I’ve already started with the purging. Not only was it cathartic to get rid of all of Mr. Ex’s things, it’s been incredible to just be able to see the floors, not have stuff on every surface, and to be able to walk into a room without picking my way through piles. After I put those bookcases up in the office I went in there at least five times just to admire how it was so neat and tidy and all the books were on shelves just like they’re supposed to be.

But it’s got to be more than that. I need to be surrounded by the things I love and be able to put away the things I need to keep but don’t have to have in my face all the time. I need colors that speak to me and textures that inspire.

I need the flaws fixed. The water-damaged ceilings need to be fixed, the leak in the roof needs to be fixed, the downstairs bathroom needs to be – yeesh, I have no clue what THAT needs – I just know it needs something . . . And it all needs to feel pulled together.

Ironically, I can afford it, too. I have some money from my mom – not a lot, but certainly enough to do some of this. I don’t have to have anyone else agree with me; I can whatever I want, wherever I want to do it, and however I want it done.

It’s almost overwhelming. That’s the problem. I have too many choices. I’m not used to options. I’m used to settling. And now I don’t have to, and it’s almost paralyzing.

Step one: verbalizing the problem. Step two: making a plan.

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Filed under Creating a new life, Haven for one

I am woman . . .

So this week I finally decided to keep my art/craft workspace (studio just sounds so, eh, pretentious) downstairs as part of the dining room/family room L. Sidenote: is it a family room if there is no family to sit in it? Should I call it the den now? But den sounds so wood paneled, and my family room/den/TV space is bright and airy and open.

Anyway, the choice was whether to leave the artspace (I like that) downstairs, where it’s open to the dining room/family room, or move it upstairs to the office. Now, office is a bit of a misnomer (I have this problem with misnamed rooms, I guess), because all it does is house a couple of printers and a computer that I never use. Never. Well, except for when I have to scan because the scanner is hooked up to it. But I do all my work on a laptop, generally in the bedroom. So the office turned into this, well, storage space with a couple of printers and a computer. When Mr. Ex lived here, it was virtually unusable because he had crap all over it. A mere 10 months after his departure, it’s getting a little bit better, but it still was this hodge-podge of big bulky shelves and, well, junk. A certain daughter who just left for Israel also used it as her junk spot so it took on that neglected, filled-with-important-stuff-that-doesn’t-go-anywhere-else space.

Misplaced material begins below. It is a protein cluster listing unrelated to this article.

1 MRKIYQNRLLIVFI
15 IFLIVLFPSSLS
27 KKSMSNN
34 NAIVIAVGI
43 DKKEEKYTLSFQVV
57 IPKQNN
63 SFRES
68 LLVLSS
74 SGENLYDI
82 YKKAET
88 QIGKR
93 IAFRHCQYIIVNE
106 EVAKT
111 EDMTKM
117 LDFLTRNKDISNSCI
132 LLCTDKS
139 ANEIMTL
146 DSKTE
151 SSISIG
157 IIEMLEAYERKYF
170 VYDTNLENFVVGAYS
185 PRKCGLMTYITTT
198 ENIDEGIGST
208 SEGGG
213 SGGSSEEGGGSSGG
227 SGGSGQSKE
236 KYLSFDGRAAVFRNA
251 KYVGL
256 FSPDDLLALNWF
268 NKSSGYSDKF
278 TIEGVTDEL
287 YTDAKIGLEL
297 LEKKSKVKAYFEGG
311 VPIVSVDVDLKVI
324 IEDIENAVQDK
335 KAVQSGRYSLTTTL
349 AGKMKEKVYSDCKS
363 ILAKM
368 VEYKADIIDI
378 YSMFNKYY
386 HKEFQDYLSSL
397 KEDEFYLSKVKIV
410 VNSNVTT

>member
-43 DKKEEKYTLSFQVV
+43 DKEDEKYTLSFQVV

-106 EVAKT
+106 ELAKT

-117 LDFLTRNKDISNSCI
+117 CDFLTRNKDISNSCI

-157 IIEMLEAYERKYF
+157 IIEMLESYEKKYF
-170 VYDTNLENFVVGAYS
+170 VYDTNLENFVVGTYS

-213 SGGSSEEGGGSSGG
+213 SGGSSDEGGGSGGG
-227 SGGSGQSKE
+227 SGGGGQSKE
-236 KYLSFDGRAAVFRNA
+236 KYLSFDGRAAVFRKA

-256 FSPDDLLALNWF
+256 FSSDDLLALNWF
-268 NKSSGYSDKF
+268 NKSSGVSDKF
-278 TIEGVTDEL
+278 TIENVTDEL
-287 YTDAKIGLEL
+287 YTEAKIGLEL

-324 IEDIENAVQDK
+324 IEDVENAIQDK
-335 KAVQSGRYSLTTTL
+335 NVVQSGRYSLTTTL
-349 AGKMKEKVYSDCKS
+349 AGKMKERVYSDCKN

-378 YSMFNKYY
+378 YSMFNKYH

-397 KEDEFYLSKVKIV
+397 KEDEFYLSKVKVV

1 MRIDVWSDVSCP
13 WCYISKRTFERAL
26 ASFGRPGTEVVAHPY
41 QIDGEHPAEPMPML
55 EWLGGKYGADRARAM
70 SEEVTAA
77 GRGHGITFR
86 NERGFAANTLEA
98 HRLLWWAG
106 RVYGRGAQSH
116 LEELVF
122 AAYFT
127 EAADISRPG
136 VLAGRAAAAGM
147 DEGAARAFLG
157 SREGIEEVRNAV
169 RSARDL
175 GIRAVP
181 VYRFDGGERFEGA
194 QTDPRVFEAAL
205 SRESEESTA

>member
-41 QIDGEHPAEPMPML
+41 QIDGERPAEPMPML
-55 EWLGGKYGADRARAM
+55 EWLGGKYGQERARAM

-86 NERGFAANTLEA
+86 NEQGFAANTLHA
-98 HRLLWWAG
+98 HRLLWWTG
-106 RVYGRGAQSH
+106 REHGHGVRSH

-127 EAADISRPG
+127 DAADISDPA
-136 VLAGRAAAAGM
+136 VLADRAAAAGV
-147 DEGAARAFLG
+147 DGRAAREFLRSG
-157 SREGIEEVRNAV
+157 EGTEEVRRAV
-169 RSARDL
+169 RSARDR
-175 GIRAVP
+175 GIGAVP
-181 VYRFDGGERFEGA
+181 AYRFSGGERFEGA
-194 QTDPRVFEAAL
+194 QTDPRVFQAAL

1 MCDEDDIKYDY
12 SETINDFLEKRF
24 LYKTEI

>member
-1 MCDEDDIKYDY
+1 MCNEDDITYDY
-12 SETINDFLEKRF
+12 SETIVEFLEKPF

Moving all my art/craft stuff up to the office didn’t exactly appeal to me. First of all, the moving part didn’t. But I also grappled with the space itself. The upstairs office (which at one time was a bedroom – and at one time or another each of the girls used it) is tiny, tiny, tiny. When it was a bedroom it essentially housed a bed, a dresser and a desk. And no more. It’s also hot. I don’t know why, but that room never cools off. It faces southeast and has two windows, but never ever cools off. In the winter I never even open the vent.